Men have been taught either that knowledge is impossible (skepticism) or that
it is available without effort (mysticism). These two positions appear to be
antagonists, but are, in fact, two variants on the same theme, two sides of the
same fraudulent coin: the attempt to escape the responsibility of rational
cognition and the absolutism of reality—the attempt to assert the primacy of
consciousness over existence.
Although skepticism and mysticism are ultimately interchangeable, and the
dominance of one always leads to the resurgence of the other, they differ in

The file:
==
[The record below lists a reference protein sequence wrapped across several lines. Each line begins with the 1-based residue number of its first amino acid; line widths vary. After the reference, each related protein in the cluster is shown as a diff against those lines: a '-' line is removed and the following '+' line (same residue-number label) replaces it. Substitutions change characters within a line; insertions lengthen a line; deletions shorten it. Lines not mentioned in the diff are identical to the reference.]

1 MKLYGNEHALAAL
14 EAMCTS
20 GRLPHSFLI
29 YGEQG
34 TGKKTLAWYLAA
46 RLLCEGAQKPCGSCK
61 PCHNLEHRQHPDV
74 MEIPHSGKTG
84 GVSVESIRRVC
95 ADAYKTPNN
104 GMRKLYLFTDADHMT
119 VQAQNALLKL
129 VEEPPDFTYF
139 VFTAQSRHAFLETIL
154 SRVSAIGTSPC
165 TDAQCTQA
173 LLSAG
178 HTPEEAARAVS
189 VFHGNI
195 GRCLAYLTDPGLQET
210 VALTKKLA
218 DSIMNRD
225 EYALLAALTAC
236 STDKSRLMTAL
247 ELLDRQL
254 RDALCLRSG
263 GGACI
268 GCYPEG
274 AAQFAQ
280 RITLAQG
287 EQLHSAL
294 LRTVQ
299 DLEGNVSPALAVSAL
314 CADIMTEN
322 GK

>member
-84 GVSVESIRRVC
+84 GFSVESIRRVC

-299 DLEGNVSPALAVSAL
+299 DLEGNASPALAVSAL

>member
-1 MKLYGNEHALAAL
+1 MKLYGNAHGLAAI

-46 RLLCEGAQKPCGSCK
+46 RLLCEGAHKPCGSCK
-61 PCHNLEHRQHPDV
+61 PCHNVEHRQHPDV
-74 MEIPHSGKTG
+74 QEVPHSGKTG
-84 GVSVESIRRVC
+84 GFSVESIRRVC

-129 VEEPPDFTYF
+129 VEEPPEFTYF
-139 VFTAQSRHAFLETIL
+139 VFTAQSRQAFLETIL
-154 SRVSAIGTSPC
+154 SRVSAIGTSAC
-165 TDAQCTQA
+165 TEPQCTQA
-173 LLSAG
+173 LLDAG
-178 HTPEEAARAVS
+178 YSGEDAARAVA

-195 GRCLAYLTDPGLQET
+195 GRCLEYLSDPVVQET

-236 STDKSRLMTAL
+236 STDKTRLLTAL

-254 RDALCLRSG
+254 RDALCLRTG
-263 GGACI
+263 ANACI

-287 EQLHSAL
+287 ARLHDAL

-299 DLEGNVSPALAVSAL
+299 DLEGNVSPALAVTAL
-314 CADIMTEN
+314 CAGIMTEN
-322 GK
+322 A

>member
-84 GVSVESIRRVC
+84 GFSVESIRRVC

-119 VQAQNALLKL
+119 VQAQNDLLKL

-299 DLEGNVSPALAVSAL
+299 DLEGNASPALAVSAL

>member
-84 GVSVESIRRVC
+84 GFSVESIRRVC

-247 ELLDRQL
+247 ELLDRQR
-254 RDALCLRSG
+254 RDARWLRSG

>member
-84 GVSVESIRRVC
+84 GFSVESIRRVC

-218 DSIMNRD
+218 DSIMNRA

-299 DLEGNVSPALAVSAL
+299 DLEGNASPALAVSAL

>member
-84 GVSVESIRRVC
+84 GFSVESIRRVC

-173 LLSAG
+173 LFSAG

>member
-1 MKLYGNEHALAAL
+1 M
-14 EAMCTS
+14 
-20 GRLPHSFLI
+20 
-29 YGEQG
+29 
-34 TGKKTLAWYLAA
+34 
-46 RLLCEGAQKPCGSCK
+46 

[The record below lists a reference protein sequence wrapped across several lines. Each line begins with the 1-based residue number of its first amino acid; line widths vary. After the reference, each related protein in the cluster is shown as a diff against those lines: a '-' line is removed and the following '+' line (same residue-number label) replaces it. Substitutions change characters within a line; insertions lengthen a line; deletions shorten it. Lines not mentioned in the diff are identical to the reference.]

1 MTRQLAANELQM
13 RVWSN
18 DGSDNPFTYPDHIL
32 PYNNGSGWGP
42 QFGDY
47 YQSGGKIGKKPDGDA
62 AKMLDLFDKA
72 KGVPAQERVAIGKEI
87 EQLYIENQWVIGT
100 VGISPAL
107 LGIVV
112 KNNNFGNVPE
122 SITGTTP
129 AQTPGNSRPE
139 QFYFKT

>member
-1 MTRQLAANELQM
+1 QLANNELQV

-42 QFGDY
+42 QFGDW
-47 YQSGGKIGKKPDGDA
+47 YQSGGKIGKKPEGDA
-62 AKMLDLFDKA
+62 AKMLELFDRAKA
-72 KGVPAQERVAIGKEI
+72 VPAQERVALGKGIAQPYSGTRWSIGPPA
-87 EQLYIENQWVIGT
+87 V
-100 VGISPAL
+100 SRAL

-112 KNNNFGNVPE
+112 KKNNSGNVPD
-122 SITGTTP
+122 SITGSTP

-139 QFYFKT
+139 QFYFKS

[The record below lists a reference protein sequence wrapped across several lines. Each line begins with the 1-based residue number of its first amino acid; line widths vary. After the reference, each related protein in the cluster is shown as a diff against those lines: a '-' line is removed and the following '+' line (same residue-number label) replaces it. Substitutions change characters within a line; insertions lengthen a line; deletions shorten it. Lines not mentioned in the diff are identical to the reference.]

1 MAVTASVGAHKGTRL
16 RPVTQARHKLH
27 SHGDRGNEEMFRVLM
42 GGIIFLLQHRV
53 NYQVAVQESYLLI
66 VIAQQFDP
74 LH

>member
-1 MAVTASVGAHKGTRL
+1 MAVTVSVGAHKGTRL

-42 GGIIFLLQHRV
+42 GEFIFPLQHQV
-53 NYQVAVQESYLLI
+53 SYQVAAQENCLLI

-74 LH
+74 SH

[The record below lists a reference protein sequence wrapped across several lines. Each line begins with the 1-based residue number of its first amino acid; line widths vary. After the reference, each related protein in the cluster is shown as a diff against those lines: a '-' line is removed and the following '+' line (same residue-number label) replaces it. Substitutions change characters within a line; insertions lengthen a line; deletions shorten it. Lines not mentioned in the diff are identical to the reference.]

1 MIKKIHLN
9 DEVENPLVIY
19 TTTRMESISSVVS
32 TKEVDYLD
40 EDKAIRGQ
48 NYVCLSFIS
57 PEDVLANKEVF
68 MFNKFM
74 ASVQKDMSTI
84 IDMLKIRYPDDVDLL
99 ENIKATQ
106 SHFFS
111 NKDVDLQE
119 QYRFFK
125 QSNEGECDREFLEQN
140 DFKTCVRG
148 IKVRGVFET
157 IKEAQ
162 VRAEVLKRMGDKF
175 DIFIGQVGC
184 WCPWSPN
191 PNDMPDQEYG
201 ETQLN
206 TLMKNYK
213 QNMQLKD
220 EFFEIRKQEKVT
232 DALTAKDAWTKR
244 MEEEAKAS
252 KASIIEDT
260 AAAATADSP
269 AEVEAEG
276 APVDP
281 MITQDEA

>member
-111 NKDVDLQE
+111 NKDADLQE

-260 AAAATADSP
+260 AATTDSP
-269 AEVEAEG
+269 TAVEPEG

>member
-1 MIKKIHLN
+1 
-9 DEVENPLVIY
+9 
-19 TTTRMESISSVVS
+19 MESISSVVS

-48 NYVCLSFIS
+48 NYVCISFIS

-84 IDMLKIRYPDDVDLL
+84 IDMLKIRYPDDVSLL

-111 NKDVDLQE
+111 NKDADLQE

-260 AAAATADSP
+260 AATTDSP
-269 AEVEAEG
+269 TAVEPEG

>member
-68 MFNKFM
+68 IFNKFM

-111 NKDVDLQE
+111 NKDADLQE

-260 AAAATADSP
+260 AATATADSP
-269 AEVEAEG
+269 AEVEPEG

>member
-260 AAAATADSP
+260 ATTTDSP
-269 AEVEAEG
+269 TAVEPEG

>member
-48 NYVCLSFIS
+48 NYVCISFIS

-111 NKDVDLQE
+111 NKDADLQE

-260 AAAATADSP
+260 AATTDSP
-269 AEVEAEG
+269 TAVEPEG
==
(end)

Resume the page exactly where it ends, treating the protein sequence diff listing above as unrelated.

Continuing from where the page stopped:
the form of their inner contradiction—the contradiction, in both cases,
between their philosophical doctrine and their psychological motivation.
Philosophically, the mystic is usually an exponent of the intrinsic
(revealed) school of epistemology; the skeptic is usually an advocate of
epistemological subjectivism. But, psychologically, the mystic is a
subjectivist who uses intrinsicism as a means to claim the primacy of his
consciousness over that of others. The skeptic is a disillusioned intrinsicist
who, having failed to find automatic supernatural guidance, seeks a substitute
in the collective subjectivism of others.